Archaeologists are becoming increasingly excited about a new ancient discovery on the outskirts of Melton.
A medieval village was already known to exist in the hamlet of Welby in the 1500s before it was cleared by the Lord of the Manor.
But now a high bank and ditch has been unearthed, in a field adjacent to St Bartholomew’s Church, which is not consistent with buildings from that era and which could pre-date the lost village.
A team of archaeologists working on the site are speculating that it might be part of a Roman villa or a Danish settlement, with evidence already that both had a presence in the Melton area.
Results of a topography survey are awaited to give more clues on the find.
Archaeologist Sandy Saunders said: “This is a high bank with an external ditch and it has a 90-degree turn, which is very unusual in a medieval village.
“It is also constructed from sandstone as opposed to ironstone.
“There is an idea that it could be a Roman villa because Roman pottery has been found on the site.
“It could also be Danish because we know the Danish Army was in Leicester and the Melton area was part of the Danelaw land in England controlled by the Danes.
“Everything is up in the air at the moment but we are excited to find out what it was.”
Mr Saunders was at Welby Church on Monday evening to give a presentation to local people on findings at the site.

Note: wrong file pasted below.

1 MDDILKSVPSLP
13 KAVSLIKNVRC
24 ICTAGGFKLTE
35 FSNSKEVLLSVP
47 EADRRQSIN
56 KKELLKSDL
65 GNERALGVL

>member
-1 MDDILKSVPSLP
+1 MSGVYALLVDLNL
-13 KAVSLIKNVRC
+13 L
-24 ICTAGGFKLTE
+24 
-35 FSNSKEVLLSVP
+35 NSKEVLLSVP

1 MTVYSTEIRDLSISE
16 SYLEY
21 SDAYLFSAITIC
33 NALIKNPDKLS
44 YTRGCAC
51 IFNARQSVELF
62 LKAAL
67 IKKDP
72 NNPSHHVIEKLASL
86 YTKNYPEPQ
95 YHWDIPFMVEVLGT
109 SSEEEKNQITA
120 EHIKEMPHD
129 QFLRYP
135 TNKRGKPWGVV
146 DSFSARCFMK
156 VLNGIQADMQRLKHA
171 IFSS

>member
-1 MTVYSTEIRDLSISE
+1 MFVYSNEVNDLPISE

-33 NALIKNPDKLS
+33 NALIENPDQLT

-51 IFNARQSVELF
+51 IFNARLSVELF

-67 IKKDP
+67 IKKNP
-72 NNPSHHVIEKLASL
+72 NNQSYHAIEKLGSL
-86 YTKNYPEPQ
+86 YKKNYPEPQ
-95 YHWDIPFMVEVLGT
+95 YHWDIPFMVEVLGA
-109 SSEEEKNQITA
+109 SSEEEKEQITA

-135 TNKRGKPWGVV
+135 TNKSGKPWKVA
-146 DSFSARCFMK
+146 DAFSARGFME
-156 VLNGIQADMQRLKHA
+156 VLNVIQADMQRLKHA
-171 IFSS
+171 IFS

He added: “There have been several Roman finds in the area, at Ab Kettleby, Scalford and at the army remount depot, and there are Roman track ways passing around it along the A46 and the Great North Road.
“But we can’t say with any degree of certainty at this stage that this was a Roman settlement.”
His colleague Peter Watkin made the find while conducting a watching brief on the building of a car park as part of a visitor centre project on the medieval village at Welby Church.
He is now organising a dig on Sunday and Monday in a bid to find out more and he is calling on the public to get involved.
He said: “This is what is called a geophysical resistance survey and it will consist of digging discreet evaluation trenches
“Anyone who wants to take part can come along and help and hopefully we can find out a few more answers about the site.”
Rev Kevin Ashby, team rector of Melton, which includes Welby Church, said: “When I first moved to Melton eight years ago I had no idea all of this archaeological work would be going on.
“I will be watching with great interest.”